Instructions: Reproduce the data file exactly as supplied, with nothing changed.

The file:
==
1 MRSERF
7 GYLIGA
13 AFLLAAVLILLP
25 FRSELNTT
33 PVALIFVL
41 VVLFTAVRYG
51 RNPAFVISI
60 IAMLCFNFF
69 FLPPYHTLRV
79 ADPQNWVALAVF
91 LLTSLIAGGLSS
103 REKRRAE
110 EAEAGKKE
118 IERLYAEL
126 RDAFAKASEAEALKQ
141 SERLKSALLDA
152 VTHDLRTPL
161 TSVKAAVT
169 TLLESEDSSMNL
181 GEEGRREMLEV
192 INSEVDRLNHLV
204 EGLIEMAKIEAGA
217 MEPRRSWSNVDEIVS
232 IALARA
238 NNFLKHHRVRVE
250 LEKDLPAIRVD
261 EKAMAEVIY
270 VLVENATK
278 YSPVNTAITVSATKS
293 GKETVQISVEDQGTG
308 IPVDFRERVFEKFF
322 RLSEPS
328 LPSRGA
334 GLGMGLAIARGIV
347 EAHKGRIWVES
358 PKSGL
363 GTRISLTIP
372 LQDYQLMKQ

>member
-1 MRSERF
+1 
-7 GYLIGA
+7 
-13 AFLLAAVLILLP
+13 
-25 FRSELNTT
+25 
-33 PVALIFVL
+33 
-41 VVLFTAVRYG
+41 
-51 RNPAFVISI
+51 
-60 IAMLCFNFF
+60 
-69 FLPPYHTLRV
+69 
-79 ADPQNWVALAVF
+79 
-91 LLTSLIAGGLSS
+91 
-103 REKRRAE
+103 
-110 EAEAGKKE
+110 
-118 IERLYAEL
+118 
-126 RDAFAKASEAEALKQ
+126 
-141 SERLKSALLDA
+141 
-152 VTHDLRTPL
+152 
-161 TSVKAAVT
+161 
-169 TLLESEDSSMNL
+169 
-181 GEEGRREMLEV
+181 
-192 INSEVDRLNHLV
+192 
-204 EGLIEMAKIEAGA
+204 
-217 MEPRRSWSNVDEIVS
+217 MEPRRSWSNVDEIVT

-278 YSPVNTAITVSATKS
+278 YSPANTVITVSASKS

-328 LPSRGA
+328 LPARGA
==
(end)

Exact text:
1 MRSERF
7 GYLIGA
13 AFLLAAVLILLP
25 FRSELNTT
33 PVALIFVL
41 VVLFTAVRYG
51 RNPAFVISI
60 IAMLCFNFF
69 FLPPYHTLRV
79 ADPQNWVALAVF
91 LLTSLIAGGLSS
103 REKRRAE
110 EAEAGKKE
118 IERLYAEL
126 RDAFAKASEAEALKQ
141 SERLKSALLDA
152 VTHDLRTPL
161 TSVKAAVT
169 TLLESEDSSMNL
181 GEEGRREMLEV
192 INSEVDRLNHLV
204 EGLIEMAKIEAGA
217 MEPRRSWSNVDEIVS
232 IALARA
238 NNFLKHHRVRVE
250 LEKDLPAIRVD
261 EKAMAEVIY
270 VLVENATK
278 YSPVNTAITVSATKS
293 GKETVQISVEDQGTG
308 IPVDFRERVFEKFF
322 RLSEPS
328 LPSRGA
334 GLGMGLAIARGIV
347 EAHKGRIWVES
358 PKSGL
363 GTRISLTIP
372 LQDYQLMKQ

>member
-1 MRSERF
+1 
-7 GYLIGA
+7 
-13 AFLLAAVLILLP
+13 
-25 FRSELNTT
+25 
-33 PVALIFVL
+33 
-41 VVLFTAVRYG
+41 
-51 RNPAFVISI
+51 
-60 IAMLCFNFF
+60 
-69 FLPPYHTLRV
+69 
-79 ADPQNWVALAVF
+79 
-91 LLTSLIAGGLSS
+91 
-103 REKRRAE
+103 
-110 EAEAGKKE
+110 
-118 IERLYAEL
+118 
-126 RDAFAKASEAEALKQ
+126 
-141 SERLKSALLDA
+141 
-152 VTHDLRTPL
+152 
-161 TSVKAAVT
+161 
-169 TLLESEDSSMNL
+169 
-181 GEEGRREMLEV
+181 
-192 INSEVDRLNHLV
+192 
-204 EGLIEMAKIEAGA
+204 
-217 MEPRRSWSNVDEIVS
+217 MEPRRSWSNVDEIVT

-278 YSPVNTAITVSATKS
+278 YSPANTVITVSASKS

-328 LPSRGA
+328 LPARGA